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Ugandan woman branded by iron over sexuality faces deportation from UK

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Asylum claim of Ugandan lesbian attacked by three men in her home country has been refused by UK immigration authority

Yarl's Wood, where Ugandan Betty Tibikawa is being held and faces deportation back to her home country where she fears for her life after being branded with an iron for her sexuality. Photograph: Dan Chung for the Guardian

A Ugandan woman who was branded with a hot iron in her home country as a punishment for her sexuality, is facing forced removal from the UK.

Last week, the deputy prime minister, Nick Clegg, said that the coalition had ended the practice of deporting people to countries where they face persecution because of their sexual orientation.

But Betty Tibikawa, 22, who is detained in Yarl's Wood immigration removal centre in Bedford, is awaiting removal directions after her asylum claim was refused.

Human rights organisations have consistently documented abuses against gay men and lesbians in Uganda and say that it's one of the most dangerous countries in the world for gay people.

Tibikawa had just finished high school and was due to go to university in Kampala when she was attacked by three men who taunted her about her sexuality. They pinned her down in a disused building and branded her on her inner thighs with a hot iron. They left her unconscious and when she finally managed to get home she was confined to bed for two months. An independent medical report has confirmed that her scars are consistent with being branded with a hot iron.

"I can't sleep and I'm having terrible nightmares about what will happen to me if I'm sent back to Uganda. My family have disowned me because I'm a lesbian and I'm convinced I'd be killed if I'm sent home.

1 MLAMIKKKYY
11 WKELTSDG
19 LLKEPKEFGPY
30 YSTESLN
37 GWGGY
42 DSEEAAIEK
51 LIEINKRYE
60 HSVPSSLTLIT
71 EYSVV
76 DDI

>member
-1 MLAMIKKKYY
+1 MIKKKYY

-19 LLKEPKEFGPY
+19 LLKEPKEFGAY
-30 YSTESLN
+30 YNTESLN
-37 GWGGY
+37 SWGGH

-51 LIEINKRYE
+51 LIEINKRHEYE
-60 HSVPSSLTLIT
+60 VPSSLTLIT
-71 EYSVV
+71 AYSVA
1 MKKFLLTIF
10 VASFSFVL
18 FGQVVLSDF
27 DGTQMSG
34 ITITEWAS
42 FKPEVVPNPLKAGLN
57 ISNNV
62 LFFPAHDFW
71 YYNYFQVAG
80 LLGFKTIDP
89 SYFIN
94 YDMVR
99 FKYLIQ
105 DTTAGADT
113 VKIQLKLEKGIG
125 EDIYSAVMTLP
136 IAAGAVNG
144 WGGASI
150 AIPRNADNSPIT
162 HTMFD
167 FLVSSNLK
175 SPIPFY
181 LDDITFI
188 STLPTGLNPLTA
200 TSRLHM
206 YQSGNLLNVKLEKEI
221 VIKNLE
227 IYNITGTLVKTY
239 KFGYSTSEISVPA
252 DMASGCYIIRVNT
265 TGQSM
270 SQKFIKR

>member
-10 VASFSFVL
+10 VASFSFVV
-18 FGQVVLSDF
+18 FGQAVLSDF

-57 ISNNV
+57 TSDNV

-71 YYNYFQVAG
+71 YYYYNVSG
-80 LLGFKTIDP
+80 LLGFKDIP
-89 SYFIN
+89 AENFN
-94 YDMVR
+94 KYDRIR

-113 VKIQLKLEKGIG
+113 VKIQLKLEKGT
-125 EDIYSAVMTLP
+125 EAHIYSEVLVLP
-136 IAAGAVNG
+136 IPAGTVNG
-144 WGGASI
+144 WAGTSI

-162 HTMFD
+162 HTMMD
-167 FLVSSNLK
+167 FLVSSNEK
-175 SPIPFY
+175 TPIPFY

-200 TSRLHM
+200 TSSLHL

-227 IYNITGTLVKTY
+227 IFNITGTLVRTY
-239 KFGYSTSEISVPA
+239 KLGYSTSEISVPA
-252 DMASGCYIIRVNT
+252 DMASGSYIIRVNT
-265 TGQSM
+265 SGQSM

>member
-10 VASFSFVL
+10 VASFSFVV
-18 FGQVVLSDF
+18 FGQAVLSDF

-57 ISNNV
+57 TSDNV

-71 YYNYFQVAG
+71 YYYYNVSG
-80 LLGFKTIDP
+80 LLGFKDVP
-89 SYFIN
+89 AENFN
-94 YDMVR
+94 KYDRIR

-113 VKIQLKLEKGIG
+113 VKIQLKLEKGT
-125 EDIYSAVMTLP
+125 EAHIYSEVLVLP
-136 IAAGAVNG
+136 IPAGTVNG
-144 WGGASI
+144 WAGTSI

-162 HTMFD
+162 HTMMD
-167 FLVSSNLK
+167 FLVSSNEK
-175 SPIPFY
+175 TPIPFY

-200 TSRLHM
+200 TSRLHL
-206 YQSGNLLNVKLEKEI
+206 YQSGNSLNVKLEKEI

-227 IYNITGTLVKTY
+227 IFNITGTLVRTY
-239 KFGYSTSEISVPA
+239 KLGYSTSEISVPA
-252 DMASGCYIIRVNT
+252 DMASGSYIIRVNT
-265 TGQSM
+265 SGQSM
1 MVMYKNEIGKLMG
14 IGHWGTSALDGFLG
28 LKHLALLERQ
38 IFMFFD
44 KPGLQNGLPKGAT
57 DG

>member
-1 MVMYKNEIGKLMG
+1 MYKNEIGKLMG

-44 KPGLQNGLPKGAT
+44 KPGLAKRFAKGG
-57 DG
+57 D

"I was 'outed' in a Ugandan magazine called Red Pepper in February of this year saying that I'm wanted for being a lesbian," she said. "This has put my life at increased risk."

Another Ugandan lesbian, BN, was due to be removed from the UK in January but her removal was halted following intervention by her lawyers. Her case is due to be heard in the court of appeal in July.

David Kato, a gay Ugandan activist, was murdered earlier this year. Homosexuality is illegal in Uganda. An anti-homosexuality bill calling for more punitive measures against gay people was due to be voted on by the Ugandan parliament last week but was not discussed. It could be brought before parliament again later in the year.

Emma Ginn, co-ordinator of Medical Justice, said: "Despite compelling medical evidence, the UK Border Agency disbelieves Ms Tibikawa's story. UKBA do not dispute that Ms Tibikawa has scars caused by a hot flat iron, but conclude that she did not suffer any ill-treatment in Uganda. We condemn the fact that they intend to deport Ms Tibakawa to a country where being gay is illegal and puts your life at risk."

Human Rights Watch spokeswoman Gauri van Gulik said: "Our research has shown that many cases of women like Betty are not taken seriously by the UK Border Agency. Unfortunately women who suffer this kind of violence have serious difficulty claiming asylum."

A UK Border Agency spokesperson said: "The government has made it clear that it is committed to stopping the removal of asylum seekers who have genuinely had to leave particular countries because of their sexual orientation or gender identification.

"However, when someone is found not to have a genuine claim we expect them to leave voluntarily."

A 34-year-old gay man from Uganda was due to be removed from the UK on 17 May. UKBA did not confirm whether or not the removal went ahead.

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